Lofton leading the pack in steals
Rangers veteran closing in on 600 career swipes
SURPRISE, Ariz. -- Kenny Lofton has kept a few bases over the years, and they are displayed on the shelf in his office back home.There was one to commemorate setting the American League rookie stolen-base record, one for each time he led the American League in stolen bases and one for No. 500. "They don't give out trophies for stolen bases, so I made my own trophies," Lofton said. "You get a trophy for Silver Slugger, batting title, home runs, all that stuff. But not stolen bases." He wants one more bag for his trophy case, but the question is what happens if his next steal is of home plate. "I didn't think about that," Lofton said. "No, I don't think I'll be picking up that one. I don't think I'll be stealing home." It's something to think about. Lofton has stolen home twice in his career, to go along with the 597 times that he has stolen either second or third base. The simple arithmetic shows that Lofton goes into the 2007 season with 599 steals for his career and needs one more for 600 in his career. They probably won't stop the game to mark the occasion if it happens during the opening series in Anaheim, but it's still a remarkable achievement for a guy who has been running and swiping them ever since ... Ever since? "I can't remember the first one," Lofton said. Let the record show that Lofton's first stolen base took place on Sept. 28, 1991, while playing for the Houston Astros against the Atlanta Braves. It was in the Astrodome, Kent Mercker was the opposing pitcher, Greg Olson was catching and Steve Finley was batting for the Astros. Finley, who has 320 career stolen bases, said he doesn't remember it either. "But what I do remember is that when he first came up, all he had to do was hit the ball on the ground, and if it was a little bit to the either the left or right of the infielder, he would beat it out," Finley said. "He could absolutely fly. At first, he was just stealing bases on raw speed. But then he started picking things up. And when he went to Cleveland, he really mastered it." Now he is the master, the reigning active stolen-base leader in the Major Leagues. And he needs just one more to be the 17th player with 600 career steals. "Honestly, it's just one of the hundreds," Lofton said. "I have 500. Now, 600 is coming. At this day and age, it's hard to get stolen bases. It's an honor to get 600, but until you get to the level of Rickey Henderson, it's meaningless."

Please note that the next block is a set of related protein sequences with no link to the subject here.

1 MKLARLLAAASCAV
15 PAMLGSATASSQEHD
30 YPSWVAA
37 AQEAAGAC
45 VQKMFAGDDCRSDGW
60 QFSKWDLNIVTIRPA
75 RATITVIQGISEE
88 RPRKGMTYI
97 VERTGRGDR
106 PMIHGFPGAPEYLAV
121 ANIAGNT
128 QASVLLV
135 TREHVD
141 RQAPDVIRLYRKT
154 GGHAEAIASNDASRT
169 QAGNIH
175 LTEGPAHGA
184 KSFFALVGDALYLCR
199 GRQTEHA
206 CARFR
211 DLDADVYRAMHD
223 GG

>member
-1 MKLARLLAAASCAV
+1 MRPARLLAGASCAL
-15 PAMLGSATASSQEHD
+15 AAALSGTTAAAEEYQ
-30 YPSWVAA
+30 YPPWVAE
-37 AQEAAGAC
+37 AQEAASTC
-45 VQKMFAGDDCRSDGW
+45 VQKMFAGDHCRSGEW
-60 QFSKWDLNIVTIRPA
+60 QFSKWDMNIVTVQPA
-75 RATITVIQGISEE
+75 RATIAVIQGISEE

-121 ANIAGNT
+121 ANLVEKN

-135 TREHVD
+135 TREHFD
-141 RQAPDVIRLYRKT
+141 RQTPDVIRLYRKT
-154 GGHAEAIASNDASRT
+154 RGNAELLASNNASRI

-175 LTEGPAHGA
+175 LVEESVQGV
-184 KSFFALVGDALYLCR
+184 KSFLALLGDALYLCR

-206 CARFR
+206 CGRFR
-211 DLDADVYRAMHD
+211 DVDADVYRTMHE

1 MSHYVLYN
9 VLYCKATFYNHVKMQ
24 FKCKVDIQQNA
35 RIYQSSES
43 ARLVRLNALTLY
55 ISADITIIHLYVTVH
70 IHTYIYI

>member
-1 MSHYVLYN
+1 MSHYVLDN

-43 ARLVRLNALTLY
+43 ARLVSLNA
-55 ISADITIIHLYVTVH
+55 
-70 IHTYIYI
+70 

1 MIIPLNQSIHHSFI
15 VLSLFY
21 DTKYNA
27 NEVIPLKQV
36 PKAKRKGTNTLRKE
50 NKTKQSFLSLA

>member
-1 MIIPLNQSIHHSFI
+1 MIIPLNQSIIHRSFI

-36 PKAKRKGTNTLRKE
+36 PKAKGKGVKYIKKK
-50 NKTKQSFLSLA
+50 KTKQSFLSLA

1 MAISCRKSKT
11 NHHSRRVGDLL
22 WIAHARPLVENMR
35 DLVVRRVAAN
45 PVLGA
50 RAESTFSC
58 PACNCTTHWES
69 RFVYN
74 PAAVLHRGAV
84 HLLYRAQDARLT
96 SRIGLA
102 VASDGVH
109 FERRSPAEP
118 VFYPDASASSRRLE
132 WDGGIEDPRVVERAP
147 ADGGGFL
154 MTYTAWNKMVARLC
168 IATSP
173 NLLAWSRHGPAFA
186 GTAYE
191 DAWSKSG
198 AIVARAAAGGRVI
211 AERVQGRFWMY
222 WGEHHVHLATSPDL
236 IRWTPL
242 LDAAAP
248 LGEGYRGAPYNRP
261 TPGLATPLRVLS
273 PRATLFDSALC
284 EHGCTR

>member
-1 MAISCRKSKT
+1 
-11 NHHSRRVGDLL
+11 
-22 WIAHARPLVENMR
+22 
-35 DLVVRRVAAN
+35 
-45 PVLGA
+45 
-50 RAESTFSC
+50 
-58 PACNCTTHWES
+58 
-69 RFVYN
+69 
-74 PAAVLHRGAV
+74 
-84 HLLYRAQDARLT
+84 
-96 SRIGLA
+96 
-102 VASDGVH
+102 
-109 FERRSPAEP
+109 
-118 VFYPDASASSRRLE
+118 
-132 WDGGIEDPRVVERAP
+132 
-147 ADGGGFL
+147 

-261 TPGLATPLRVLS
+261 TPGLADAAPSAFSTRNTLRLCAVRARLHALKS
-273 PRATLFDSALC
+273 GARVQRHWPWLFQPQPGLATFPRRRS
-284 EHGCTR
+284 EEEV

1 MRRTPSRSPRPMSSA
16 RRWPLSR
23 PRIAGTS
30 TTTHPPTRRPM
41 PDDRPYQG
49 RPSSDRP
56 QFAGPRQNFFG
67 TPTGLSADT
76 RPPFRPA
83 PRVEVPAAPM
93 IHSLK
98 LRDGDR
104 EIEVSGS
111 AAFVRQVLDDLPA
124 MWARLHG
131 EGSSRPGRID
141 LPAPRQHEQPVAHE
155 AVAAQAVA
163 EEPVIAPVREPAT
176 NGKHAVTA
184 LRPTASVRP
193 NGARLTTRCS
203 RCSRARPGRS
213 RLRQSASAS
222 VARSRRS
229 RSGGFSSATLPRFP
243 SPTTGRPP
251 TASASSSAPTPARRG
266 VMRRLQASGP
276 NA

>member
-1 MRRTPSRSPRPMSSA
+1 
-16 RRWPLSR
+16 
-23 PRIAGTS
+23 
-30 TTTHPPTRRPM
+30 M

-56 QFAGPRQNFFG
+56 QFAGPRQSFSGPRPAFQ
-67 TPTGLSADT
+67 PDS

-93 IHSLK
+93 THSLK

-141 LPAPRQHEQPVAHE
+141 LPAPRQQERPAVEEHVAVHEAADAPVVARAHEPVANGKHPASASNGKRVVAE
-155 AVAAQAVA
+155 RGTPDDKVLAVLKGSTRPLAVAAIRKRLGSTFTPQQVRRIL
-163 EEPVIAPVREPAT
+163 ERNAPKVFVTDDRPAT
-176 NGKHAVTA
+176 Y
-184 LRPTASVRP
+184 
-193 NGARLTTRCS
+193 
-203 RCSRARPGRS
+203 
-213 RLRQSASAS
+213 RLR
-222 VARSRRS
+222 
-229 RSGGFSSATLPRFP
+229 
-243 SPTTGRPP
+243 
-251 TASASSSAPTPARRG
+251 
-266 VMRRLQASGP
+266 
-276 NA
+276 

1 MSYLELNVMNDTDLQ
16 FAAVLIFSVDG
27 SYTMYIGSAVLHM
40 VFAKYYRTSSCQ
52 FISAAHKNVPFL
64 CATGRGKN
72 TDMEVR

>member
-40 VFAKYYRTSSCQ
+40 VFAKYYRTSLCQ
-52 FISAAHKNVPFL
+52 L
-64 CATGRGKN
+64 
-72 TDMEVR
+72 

T.R. Sullivan is a reporter for MLB.com. This story was not subject to the approval of Major League Baseball or its clubs.